Farmyard Fare

At the start of the 20th century, the farmer was the go-to-guy for food, and you knew exactly where your meat and two veg were coming from. Fast forward 100 years and where are we? For whatever reason, I reckon the average consumer is hard-pressed to cite the spot their breakfast bacon and berries came from. So thank goodness that in the midst of our farmyard confusion there are sprouting signs of new interest in Old McDonald and his farm.

For a start, farms are pushing up in unusual places. In San Francisco, chunks of the old Central Freeway have been transformed into the Hayes Valley Farm, a sustainable community project that produces fruits and vegetables. US yards and GB gardens are also turning over new leaves and getting in on the grow-your-own. Personal plots stuffed with beans, beets and bibb lettuce are popping up like never before. There’s probably a workshop near you, waiting to impart sowing and reaping know-how. Like Brooklyn’s BK Farmyards, who give tips on how to propagate piles of produce, or Redwood City’s Urban Chickens who teach you how to keep hens for fresh eggs and fab fertilizer.

For a breath of fragrant farm air, let’s go down to The Cornell Farm (1848). This picture is by the American artist Edward Hicks (1780 – 1849), who was raised in Pennsylvania by a Quaker family after his mother died in 1781. At 13 he was apprenticed to a coach maker and worked in this trade for a time, until his feeling for his religious roots grew and he began attending Quaker meetings. Hicks became a minister in 1811, and set out on the first of many preaching trips. He was one of the most popular ministers of his time and his sermons reportedly attracted large crowds.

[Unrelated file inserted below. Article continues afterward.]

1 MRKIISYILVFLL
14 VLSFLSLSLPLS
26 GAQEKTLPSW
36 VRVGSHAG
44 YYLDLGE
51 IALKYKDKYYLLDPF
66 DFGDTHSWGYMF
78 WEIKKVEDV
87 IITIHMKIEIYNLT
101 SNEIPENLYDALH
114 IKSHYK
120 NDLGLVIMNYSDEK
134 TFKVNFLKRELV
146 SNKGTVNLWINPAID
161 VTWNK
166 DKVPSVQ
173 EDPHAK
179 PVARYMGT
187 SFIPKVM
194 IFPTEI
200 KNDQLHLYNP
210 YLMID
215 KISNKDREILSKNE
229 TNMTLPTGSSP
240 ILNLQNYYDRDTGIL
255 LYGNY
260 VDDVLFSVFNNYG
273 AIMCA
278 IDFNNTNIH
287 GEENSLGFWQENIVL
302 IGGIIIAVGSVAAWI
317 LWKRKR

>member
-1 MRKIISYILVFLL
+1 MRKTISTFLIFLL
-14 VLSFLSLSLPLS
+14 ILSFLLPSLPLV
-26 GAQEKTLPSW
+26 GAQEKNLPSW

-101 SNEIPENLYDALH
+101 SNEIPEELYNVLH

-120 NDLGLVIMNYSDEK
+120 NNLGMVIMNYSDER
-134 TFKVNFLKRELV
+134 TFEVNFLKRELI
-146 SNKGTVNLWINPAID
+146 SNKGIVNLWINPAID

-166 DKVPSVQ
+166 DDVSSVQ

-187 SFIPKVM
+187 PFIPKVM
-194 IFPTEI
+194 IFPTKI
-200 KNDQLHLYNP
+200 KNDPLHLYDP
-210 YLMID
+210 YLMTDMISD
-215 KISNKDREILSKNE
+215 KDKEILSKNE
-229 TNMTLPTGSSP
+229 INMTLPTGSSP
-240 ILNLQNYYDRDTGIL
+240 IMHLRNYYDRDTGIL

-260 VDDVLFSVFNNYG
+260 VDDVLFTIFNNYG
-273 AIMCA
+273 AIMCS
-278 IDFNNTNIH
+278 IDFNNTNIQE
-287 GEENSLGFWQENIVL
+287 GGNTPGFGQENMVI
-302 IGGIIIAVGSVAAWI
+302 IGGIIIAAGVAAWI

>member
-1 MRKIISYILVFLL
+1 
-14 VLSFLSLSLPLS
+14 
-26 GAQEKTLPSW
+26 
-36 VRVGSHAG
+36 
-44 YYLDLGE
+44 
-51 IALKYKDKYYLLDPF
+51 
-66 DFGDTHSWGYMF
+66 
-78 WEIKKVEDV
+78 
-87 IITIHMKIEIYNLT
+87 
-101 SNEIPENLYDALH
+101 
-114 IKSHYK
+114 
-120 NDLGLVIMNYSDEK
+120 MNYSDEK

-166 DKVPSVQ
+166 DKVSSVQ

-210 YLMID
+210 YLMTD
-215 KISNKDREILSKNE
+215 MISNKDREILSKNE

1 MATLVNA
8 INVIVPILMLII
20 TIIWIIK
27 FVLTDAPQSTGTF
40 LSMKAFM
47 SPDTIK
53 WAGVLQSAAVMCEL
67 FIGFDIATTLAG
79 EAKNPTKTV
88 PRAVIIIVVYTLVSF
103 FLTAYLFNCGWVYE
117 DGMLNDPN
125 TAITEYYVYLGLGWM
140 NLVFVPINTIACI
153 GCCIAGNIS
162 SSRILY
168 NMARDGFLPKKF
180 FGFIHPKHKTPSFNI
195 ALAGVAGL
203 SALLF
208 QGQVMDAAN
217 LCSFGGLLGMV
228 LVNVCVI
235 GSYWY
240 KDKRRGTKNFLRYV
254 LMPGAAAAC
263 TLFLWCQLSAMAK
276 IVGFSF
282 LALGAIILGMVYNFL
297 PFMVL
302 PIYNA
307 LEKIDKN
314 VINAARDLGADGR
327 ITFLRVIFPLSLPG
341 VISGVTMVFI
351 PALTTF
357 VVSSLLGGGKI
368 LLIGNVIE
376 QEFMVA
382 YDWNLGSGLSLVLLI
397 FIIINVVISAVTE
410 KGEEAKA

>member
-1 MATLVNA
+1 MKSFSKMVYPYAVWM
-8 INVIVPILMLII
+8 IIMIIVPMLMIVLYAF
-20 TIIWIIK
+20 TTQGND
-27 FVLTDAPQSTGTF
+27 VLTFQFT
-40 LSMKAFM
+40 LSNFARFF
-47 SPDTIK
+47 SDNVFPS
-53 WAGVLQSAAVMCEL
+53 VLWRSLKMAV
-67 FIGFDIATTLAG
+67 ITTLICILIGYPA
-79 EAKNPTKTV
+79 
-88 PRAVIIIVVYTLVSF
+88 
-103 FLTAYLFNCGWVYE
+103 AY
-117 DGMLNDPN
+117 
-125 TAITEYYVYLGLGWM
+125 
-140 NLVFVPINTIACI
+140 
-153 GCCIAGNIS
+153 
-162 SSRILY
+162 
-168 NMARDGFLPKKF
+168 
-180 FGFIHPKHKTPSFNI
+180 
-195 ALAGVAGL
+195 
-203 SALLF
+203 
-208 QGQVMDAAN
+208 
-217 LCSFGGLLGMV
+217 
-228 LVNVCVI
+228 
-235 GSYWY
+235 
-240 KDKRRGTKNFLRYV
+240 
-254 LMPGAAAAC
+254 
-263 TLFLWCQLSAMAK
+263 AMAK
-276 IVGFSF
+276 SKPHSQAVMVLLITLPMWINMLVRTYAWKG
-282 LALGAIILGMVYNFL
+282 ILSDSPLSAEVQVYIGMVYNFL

Despite feeling torn between his Quaker calling and his love of art (which he worried kept him from “the Lord’s work”), Hicks pursued painting throughout his life, partly as a way to “get an honest living.” He worked on variations on the Quaker themes of peace and love, completing more than 60 versions of the Peaceable Kingdom (a scene showing an eclectic cluster of animals, all quiet and calm). The Cornell Farm dates from the last decade of the artist’s life, when he produced a crop of his best pictures. The subject is clearly sign-posted by the inscription along the bottom: “An Indian summer view of the Farm & Stock OF JAMES C. CORNELL of Northampton Bucks county Pennsylvania. That took the Premium in the Agricultural society, October the 12, 1848 Painted by E. Hicks in the 69th year of his age.”

With no background in academic art, Hicks employs the direct approach of a primitive or folk painter. The horizontal band of overlapping livestock is charming in it’s child-like simplicity and yet still presents each beast as an individual portrait. That Hicks had an eye for a pretty pattern is clear in the alignment of fences, the planting of trees and the dotting of people. There’s an appealing contrast between the crisp silhouettes of the buildings and the more blurred effects over the orchard, which gives the impression of land receding beyond what the eye can see.

Here, Hicks plonks us right into a working farm, putting the prize-winning importance of such a place on show. If you’ve been inspired, you might find a farmer’s market in your neighborhood today. And failing that, check out Small Farm Central, which gives exposure to hundreds of farms in the US and Canada, helping farmers sell their products and share stories with an interested audience.

2 thoughts on “Farmyard Fare

  1. I have a framed painting of Edward Hicks, the one shown at the top of you website. I would love to sell it. I do not know how to find out the value or were to go to sell it. My husband was the collector and is no longer.
    Any information you could forward would be greatly appreciated
    Marianne Wynkoop

    1. Marianne,
      Do you mean an original or a print? If it is an original you should go to a major auction house such as Christie’s, Sotheby’s or Bonham’s all in New York. Go to their websites for instructions. If it is original it is very valuable.

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